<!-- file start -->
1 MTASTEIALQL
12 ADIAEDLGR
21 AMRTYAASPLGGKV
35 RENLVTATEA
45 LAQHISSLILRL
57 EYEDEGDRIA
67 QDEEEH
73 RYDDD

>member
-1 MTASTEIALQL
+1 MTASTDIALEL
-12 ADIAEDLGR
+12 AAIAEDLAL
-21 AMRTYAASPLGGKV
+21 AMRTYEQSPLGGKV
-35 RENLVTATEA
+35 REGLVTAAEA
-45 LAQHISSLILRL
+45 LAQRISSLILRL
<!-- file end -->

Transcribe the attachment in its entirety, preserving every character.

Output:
1 MTASTEIALQL
12 ADIAEDLGR
21 AMRTYAASPLGGKV
35 RENLVTATEA
45 LAQHISSLILRL
57 EYEDEGDRIA
67 QDEEEH
73 RYDDD

>member
-1 MTASTEIALQL
+1 MTASTDIALEL
-12 ADIAEDLGR
+12 AAIAEDLAL
-21 AMRTYAASPLGGKV
+21 AMRTYEQSPLGGKV
-35 RENLVTATEA
+35 REGLVTAAEA
-45 LAQHISSLILRL
+45 LAQRISSLILRL